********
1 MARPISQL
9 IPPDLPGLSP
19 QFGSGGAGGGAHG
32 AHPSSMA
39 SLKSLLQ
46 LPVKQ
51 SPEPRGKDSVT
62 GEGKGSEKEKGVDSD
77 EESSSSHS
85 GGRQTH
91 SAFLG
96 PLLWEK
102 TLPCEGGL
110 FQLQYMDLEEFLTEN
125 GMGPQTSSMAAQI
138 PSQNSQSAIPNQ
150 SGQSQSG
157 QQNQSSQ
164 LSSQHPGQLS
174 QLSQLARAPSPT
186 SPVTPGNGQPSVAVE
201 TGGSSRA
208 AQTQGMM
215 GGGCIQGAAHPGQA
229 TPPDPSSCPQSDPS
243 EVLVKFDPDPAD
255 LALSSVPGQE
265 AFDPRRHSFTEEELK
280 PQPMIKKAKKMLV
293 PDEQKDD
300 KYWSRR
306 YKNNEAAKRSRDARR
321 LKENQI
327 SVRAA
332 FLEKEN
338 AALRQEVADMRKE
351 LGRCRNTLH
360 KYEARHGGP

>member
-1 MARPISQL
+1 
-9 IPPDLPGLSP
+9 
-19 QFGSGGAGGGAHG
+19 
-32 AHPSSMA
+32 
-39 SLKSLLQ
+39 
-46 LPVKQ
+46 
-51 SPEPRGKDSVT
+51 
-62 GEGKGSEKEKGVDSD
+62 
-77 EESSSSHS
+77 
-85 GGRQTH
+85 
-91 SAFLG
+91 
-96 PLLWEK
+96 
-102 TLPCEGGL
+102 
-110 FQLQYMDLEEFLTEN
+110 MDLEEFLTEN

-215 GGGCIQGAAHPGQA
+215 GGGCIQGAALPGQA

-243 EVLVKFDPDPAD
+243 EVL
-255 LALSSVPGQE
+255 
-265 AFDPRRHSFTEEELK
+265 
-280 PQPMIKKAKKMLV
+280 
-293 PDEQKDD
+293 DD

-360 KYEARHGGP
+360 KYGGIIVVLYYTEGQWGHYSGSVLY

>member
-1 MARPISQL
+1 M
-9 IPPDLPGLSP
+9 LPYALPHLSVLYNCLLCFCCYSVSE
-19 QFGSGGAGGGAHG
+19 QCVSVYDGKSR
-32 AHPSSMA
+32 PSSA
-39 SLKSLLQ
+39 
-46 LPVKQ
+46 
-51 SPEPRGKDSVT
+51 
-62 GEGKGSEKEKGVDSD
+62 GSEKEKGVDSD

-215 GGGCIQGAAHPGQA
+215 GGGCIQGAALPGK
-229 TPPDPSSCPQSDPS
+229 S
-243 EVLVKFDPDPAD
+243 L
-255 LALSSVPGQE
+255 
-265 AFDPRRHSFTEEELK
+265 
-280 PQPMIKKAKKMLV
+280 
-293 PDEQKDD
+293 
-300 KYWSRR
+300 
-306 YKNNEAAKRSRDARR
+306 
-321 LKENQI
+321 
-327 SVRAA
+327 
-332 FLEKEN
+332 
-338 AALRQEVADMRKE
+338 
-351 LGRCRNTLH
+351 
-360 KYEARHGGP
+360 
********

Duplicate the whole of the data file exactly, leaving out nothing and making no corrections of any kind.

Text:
1 MARPISQL
9 IPPDLPGLSP
19 QFGSGGAGGGAHG
32 AHPSSMA
39 SLKSLLQ
46 LPVKQ
51 SPEPRGKDSVT
62 GEGKGSEKEKGVDSD
77 EESSSSHS
85 GGRQTH
91 SAFLG
96 PLLWEK
102 TLPCEGGL
110 FQLQYMDLEEFLTEN
125 GMGPQTSSMAAQI
138 PSQNSQSAIPNQ
150 SGQSQSG
157 QQNQSSQ
164 LSSQHPGQLS
174 QLSQLARAPSPT
186 SPVTPGNGQPSVAVE
201 TGGSSRA
208 AQTQGMM
215 GGGCIQGAAHPGQA
229 TPPDPSSCPQSDPS
243 EVLVKFDPDPAD
255 LALSSVPGQE
265 AFDPRRHSFTEEELK
280 PQPMIKKAKKMLV
293 PDEQKDD
300 KYWSRR
306 YKNNEAAKRSRDARR
321 LKENQI
327 SVRAA
332 FLEKEN
338 AALRQEVADMRKE
351 LGRCRNTLH
360 KYEARHGGP

>member
-1 MARPISQL
+1 
-9 IPPDLPGLSP
+9 
-19 QFGSGGAGGGAHG
+19 
-32 AHPSSMA
+32 
-39 SLKSLLQ
+39 
-46 LPVKQ
+46 
-51 SPEPRGKDSVT
+51 
-62 GEGKGSEKEKGVDSD
+62 
-77 EESSSSHS
+77 
-85 GGRQTH
+85 
-91 SAFLG
+91 
-96 PLLWEK
+96 
-102 TLPCEGGL
+102 
-110 FQLQYMDLEEFLTEN
+110 MDLEEFLTEN

-215 GGGCIQGAAHPGQA
+215 GGGCIQGAALPGQA

-243 EVLVKFDPDPAD
+243 EVL
-255 LALSSVPGQE
+255 
-265 AFDPRRHSFTEEELK
+265 
-280 PQPMIKKAKKMLV
+280 
-293 PDEQKDD
+293 DD

-360 KYEARHGGP
+360 KYGGIIVVLYYTEGQWGHYSGSVLY

>member
-1 MARPISQL
+1 M
-9 IPPDLPGLSP
+9 LPYALPHLSVLYNCLLCFCCYSVSE
-19 QFGSGGAGGGAHG
+19 QCVSVYDGKSR
-32 AHPSSMA
+32 PSSA
-39 SLKSLLQ
+39 
-46 LPVKQ
+46 
-51 SPEPRGKDSVT
+51 
-62 GEGKGSEKEKGVDSD
+62 GSEKEKGVDSD

-215 GGGCIQGAAHPGQA
+215 GGGCIQGAALPGK
-229 TPPDPSSCPQSDPS
+229 S
-243 EVLVKFDPDPAD
+243 L
-255 LALSSVPGQE
+255 
-265 AFDPRRHSFTEEELK
+265 
-280 PQPMIKKAKKMLV
+280 
-293 PDEQKDD
+293 
-300 KYWSRR
+300 
-306 YKNNEAAKRSRDARR
+306 
-321 LKENQI
+321 
-327 SVRAA
+327 
-332 FLEKEN
+332 
-338 AALRQEVADMRKE
+338 
-351 LGRCRNTLH
+351 
-360 KYEARHGGP
+360 